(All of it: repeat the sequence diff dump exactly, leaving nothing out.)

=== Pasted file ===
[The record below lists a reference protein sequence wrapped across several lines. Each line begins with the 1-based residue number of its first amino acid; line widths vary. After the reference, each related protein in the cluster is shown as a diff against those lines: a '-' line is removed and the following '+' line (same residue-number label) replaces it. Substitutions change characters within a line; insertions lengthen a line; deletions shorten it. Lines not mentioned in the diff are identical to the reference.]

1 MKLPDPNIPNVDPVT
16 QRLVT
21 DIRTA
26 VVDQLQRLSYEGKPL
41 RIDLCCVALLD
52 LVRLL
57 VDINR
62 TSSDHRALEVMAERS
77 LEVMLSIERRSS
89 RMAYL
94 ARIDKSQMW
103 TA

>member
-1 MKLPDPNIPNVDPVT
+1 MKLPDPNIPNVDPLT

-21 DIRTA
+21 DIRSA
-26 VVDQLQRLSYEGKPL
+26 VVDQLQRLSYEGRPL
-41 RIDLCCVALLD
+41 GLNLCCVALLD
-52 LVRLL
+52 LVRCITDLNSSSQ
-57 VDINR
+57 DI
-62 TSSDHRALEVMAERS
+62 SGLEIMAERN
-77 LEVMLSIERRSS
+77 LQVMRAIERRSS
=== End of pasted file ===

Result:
[The record below lists a reference protein sequence wrapped across several lines. Each line begins with the 1-based residue number of its first amino acid; line widths vary. After the reference, each related protein in the cluster is shown as a diff against those lines: a '-' line is removed and the following '+' line (same residue-number label) replaces it. Substitutions change characters within a line; insertions lengthen a line; deletions shorten it. Lines not mentioned in the diff are identical to the reference.]

1 MKLPDPNIPNVDPVT
16 QRLVT
21 DIRTA
26 VVDQLQRLSYEGKPL
41 RIDLCCVALLD
52 LVRLL
57 VDINR
62 TSSDHRALEVMAERS
77 LEVMLSIERRSS
89 RMAYL
94 ARIDKSQMW
103 TA

>member
-1 MKLPDPNIPNVDPVT
+1 MKLPDPNIPNVDPLT

-21 DIRTA
+21 DIRSA
-26 VVDQLQRLSYEGKPL
+26 VVDQLQRLSYEGRPL
-41 RIDLCCVALLD
+41 GLNLCCVALLD
-52 LVRLL
+52 LVRCITDLNSSSQ
-57 VDINR
+57 DI
-62 TSSDHRALEVMAERS
+62 SGLEIMAERN
-77 LEVMLSIERRSS
+77 LQVMRAIERRSS